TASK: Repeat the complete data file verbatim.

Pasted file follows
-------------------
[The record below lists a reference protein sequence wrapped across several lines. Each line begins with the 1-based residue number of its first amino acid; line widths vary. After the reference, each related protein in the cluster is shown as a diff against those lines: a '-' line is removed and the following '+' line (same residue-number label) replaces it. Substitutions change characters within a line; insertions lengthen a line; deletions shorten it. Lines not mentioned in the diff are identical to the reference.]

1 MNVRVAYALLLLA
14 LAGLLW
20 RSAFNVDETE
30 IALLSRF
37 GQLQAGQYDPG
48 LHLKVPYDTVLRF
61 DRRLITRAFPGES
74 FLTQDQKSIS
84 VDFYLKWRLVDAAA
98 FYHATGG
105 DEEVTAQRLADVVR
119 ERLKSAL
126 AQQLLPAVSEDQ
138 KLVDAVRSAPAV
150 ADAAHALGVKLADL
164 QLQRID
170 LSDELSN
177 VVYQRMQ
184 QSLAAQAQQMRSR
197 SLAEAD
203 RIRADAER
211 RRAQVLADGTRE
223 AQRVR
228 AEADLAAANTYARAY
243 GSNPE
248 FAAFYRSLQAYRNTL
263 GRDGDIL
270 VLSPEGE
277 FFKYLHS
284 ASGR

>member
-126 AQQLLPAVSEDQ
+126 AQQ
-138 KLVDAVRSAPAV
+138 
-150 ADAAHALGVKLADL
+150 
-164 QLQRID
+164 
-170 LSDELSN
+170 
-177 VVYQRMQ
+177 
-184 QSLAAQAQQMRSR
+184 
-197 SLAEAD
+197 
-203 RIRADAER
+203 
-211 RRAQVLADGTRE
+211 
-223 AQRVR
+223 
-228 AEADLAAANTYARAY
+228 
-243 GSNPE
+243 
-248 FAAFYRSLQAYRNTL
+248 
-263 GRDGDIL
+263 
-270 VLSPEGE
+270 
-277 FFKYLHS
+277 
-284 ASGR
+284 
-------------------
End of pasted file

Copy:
[The record below lists a reference protein sequence wrapped across several lines. Each line begins with the 1-based residue number of its first amino acid; line widths vary. After the reference, each related protein in the cluster is shown as a diff against those lines: a '-' line is removed and the following '+' line (same residue-number label) replaces it. Substitutions change characters within a line; insertions lengthen a line; deletions shorten it. Lines not mentioned in the diff are identical to the reference.]

1 MNVRVAYALLLLA
14 LAGLLW
20 RSAFNVDETE
30 IALLSRF
37 GQLQAGQYDPG
48 LHLKVPYDTVLRF
61 DRRLITRAFPGES
74 FLTQDQKSIS
84 VDFYLKWRLVDAAA
98 FYHATGG
105 DEEVTAQRLADVVR
119 ERLKSAL
126 AQQLLPAVSEDQ
138 KLVDAVRSAPAV
150 ADAAHALGVKLADL
164 QLQRID
170 LSDELSN
177 VVYQRMQ
184 QSLAAQAQQMRSR
197 SLAEAD
203 RIRADAER
211 RRAQVLADGTRE
223 AQRVR
228 AEADLAAANTYARAY
243 GSNPE
248 FAAFYRSLQAYRNTL
263 GRDGDIL
270 VLSPEGE
277 FFKYLHS
284 ASGR

>member
-126 AQQLLPAVSEDQ
+126 AQQ
-138 KLVDAVRSAPAV
+138 
-150 ADAAHALGVKLADL
+150 
-164 QLQRID
+164 
-170 LSDELSN
+170 
-177 VVYQRMQ
+177 
-184 QSLAAQAQQMRSR
+184 
-197 SLAEAD
+197 
-203 RIRADAER
+203 
-211 RRAQVLADGTRE
+211 
-223 AQRVR
+223 
-228 AEADLAAANTYARAY
+228 
-243 GSNPE
+243 
-248 FAAFYRSLQAYRNTL
+248 
-263 GRDGDIL
+263 
-270 VLSPEGE
+270 
-277 FFKYLHS
+277 
-284 ASGR
+284 